03:47 GMT18 April 2021
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    The West should never have expected its use of economic pressure to compel Russia to change its course; the failure of its sanctions only illustrates that there is no alternative to a diplomatic dialogue between Germany and Moscow, according to Lower Saxony's Prime Minister Stephen Weil.

    The head of Lower Saxony, Germany's fourth most populous federal state and second largest in terms of area, has called for a lifting of anti-Russian economic sanctions.

    “It should have not been expected from the very beginning that Russia would change its course due to some imposed economic sanctions,” Stephen Weil said in an interview with a local radio station, NDR 1.

    The restrictions bring no improvements, the politician further acknowledged, and there is no alternative to a diplomatic dialogue between the two.

    The prime minister added that Germany can’t proceed without forging an effective relationship with Russia and shouldn’t even attempt to do so.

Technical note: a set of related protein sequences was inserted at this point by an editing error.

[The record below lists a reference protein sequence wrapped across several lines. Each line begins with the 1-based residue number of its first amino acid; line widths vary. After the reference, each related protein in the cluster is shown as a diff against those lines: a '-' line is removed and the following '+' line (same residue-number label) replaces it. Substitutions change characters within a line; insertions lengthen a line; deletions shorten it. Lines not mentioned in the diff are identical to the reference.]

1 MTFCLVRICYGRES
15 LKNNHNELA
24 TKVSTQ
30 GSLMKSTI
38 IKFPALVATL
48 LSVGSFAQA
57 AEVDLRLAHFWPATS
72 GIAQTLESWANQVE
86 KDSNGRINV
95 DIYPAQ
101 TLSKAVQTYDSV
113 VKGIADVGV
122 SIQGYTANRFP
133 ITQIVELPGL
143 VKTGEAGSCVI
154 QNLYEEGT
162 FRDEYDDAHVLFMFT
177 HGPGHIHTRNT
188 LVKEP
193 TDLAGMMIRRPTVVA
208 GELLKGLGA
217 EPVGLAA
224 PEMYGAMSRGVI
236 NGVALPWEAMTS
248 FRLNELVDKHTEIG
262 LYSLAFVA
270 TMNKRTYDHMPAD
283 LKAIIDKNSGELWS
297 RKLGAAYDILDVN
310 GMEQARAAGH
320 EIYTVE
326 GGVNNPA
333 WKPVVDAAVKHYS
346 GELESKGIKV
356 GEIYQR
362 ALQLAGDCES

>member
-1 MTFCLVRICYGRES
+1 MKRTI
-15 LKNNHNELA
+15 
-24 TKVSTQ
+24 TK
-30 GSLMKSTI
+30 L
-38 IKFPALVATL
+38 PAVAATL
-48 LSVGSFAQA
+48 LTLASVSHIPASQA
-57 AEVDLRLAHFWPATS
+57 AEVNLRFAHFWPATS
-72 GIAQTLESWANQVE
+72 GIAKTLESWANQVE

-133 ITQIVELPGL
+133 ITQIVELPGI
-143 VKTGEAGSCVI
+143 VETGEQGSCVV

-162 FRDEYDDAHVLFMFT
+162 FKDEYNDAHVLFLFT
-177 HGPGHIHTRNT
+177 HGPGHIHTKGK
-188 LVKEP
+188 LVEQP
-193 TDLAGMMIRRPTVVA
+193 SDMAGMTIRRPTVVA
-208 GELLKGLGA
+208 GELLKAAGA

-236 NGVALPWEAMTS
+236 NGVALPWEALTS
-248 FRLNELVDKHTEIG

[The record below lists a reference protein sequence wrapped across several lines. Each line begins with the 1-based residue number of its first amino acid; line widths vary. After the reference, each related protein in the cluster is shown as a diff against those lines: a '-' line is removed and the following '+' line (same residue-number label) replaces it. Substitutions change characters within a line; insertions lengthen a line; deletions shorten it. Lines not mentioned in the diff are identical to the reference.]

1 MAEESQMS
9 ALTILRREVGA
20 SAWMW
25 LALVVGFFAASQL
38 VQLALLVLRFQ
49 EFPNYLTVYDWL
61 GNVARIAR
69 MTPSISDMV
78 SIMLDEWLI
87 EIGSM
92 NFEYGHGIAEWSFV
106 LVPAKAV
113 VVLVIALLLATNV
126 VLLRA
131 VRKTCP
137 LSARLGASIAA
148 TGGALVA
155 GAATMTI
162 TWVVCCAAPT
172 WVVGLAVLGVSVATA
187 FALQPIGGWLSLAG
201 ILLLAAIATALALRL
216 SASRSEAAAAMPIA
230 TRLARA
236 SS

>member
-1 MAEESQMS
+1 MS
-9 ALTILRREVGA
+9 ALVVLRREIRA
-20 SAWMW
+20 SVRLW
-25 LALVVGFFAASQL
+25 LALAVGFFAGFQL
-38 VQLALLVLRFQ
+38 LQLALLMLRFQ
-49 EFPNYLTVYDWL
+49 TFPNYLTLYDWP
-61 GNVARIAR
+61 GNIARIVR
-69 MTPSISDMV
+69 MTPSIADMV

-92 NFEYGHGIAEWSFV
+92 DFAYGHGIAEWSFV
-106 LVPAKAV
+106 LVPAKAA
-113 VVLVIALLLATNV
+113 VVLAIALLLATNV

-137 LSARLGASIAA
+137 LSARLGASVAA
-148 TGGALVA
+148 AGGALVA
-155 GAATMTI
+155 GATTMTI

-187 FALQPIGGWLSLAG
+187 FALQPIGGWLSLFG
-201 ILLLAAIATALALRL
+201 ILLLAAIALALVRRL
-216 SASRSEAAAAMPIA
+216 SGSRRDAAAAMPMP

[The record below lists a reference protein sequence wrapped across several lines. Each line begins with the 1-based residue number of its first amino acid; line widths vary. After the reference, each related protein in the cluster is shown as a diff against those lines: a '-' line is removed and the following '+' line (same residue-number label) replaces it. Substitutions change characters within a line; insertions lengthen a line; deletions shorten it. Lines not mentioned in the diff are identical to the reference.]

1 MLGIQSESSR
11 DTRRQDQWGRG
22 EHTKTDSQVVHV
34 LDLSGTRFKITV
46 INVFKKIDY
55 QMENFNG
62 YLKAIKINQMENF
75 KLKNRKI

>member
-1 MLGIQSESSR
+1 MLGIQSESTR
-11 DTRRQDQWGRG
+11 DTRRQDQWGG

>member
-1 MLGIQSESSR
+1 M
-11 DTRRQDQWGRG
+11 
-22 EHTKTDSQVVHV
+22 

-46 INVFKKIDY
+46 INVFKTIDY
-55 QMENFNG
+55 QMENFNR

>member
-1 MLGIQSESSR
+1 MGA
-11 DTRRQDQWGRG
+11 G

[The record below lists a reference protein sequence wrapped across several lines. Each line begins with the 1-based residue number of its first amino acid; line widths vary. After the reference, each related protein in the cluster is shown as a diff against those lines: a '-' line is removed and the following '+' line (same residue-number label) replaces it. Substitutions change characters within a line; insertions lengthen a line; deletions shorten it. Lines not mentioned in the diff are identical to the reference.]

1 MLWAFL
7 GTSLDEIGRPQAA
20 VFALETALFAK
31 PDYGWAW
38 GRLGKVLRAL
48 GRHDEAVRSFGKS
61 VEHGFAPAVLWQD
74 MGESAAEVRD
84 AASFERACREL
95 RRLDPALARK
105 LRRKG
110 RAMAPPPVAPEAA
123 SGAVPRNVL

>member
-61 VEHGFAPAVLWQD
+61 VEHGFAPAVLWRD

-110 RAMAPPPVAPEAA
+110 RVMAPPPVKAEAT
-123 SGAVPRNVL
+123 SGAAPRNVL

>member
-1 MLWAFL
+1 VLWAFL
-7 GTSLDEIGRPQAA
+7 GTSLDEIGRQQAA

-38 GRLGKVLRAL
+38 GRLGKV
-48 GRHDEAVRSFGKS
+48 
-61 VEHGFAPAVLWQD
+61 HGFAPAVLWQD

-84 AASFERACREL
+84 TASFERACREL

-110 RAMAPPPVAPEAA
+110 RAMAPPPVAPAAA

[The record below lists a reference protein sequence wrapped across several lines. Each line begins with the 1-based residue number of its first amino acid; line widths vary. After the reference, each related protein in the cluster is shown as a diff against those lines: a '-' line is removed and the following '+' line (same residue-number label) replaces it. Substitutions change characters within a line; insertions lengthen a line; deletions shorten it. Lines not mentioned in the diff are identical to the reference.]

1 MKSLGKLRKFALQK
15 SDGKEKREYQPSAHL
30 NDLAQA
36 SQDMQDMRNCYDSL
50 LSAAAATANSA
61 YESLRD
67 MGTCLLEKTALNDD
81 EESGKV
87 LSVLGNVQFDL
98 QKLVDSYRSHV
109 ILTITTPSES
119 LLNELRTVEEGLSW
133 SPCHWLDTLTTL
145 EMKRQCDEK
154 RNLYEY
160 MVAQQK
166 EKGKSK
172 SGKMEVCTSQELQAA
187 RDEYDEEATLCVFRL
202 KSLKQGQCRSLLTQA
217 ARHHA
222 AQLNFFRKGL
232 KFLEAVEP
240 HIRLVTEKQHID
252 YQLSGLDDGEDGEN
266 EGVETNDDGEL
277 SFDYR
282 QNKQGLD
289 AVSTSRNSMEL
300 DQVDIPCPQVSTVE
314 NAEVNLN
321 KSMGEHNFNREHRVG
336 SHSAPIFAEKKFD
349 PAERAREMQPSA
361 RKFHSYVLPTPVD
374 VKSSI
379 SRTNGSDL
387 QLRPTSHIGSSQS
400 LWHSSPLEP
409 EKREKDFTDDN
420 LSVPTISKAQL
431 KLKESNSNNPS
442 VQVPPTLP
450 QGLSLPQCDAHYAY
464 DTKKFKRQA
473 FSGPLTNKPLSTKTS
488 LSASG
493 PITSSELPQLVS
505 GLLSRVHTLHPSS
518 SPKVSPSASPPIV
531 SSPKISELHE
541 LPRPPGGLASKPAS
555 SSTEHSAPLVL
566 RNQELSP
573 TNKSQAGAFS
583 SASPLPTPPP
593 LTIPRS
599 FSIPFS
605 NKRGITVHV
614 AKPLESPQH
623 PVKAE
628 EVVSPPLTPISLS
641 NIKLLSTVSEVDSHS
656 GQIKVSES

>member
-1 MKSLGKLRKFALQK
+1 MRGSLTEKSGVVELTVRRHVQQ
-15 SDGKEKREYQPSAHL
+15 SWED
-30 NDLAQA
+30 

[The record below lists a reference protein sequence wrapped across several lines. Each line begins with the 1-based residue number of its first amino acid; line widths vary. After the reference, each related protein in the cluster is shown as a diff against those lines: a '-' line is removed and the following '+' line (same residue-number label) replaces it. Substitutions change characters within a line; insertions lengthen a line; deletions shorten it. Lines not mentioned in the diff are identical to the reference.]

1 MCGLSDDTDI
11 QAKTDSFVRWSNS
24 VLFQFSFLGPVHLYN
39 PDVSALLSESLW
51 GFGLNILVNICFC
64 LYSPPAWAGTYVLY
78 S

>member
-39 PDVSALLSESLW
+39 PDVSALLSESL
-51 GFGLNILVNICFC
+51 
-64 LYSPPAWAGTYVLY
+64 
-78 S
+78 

His view is echoed by another high-profile German politician.  Horst Seehofer, Prime Minister of Bavaria, the largest of the 16 federal states of Germany, has repeatedly urged Berlin to rethink the mechanism of economic sanctions against Russia and deescalate tensions with Moscow.

    “Sanctions bring incredible damage to Bavaria’s economy and agriculture,” the politician said in an interview with the newspaper Bild am Sonntag.

    “We should question ourselves: do we have any grounds for the automatic extension of sanctions, for the sanctions "once and forever. “

    Earlier in February, Horst Seehofer visited Moscow at the invitation of Moscow Mayor Sergei Sobyanin, where he met with a range of senior officials and President Putin at his residence in Novo-Ogaryovo in Moscow Region.

    The reciprocal measures introduced by Russia in response to the sanctions imposed by the EU and the US are believed to have caused as much as 100 billion Euros of damage to the EU and endanger over 2 million jobs, according to German daily Die Welt

    Die Welt, which cited the research results of the Austrian Institute of Economic Research released in June said that a total of 500,000 jobs are under the threat of liquidation only in Germany.

    The German economy is expected to lose 27 billion Euros and its GDP will contract by 1% in the coming years, according to experts’ estimates.

    Italy is expected to lose over 200,000 jobs and 0.9% of GDP while France’s losses are expected to amount to 150,000 jobs and 0.5% of GDP.


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